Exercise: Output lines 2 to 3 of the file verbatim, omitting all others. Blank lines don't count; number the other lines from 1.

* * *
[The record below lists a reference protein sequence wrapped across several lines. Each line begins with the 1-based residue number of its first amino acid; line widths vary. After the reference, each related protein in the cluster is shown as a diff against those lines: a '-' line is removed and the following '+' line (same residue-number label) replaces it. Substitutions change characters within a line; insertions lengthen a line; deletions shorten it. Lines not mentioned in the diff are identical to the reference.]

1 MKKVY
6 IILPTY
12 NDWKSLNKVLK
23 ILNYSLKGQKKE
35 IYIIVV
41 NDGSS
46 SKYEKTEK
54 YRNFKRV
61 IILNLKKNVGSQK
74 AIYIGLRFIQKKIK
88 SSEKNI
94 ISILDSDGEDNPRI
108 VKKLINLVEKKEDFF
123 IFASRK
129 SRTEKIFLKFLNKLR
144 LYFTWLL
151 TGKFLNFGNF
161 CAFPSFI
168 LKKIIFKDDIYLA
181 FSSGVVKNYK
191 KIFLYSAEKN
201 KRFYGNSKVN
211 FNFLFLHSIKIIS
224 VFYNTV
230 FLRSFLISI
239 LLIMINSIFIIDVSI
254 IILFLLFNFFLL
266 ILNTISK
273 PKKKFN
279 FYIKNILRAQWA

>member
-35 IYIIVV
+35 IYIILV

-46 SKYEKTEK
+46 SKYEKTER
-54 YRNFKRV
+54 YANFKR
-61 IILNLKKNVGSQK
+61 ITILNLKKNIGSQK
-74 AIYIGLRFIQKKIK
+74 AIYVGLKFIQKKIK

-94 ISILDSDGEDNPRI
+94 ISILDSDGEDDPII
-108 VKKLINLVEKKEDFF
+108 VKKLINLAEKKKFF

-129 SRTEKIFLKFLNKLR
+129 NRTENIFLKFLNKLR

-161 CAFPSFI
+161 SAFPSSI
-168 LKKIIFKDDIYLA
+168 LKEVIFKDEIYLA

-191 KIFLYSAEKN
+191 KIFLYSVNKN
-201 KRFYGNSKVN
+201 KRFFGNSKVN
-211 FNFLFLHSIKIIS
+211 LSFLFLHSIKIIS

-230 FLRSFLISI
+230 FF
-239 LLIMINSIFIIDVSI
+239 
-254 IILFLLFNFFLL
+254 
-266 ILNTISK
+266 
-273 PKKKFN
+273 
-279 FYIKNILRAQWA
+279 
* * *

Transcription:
1 MKKVY
6 IILPTY